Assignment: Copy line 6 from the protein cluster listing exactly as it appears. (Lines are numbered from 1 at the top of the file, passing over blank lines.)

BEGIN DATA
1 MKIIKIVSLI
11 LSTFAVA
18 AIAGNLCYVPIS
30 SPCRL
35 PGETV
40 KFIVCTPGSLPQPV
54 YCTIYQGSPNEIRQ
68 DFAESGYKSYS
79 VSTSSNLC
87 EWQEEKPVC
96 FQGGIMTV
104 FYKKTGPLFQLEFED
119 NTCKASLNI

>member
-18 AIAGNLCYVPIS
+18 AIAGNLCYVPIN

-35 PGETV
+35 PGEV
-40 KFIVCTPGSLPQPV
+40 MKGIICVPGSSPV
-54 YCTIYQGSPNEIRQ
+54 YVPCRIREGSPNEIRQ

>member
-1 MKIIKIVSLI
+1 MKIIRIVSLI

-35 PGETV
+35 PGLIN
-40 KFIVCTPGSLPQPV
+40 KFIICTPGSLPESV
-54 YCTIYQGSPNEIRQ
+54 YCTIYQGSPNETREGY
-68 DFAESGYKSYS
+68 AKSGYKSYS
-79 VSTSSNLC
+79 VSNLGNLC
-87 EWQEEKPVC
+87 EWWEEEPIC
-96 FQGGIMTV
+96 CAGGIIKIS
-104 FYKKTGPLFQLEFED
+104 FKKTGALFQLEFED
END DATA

40 KFIVCTPGSLPQPV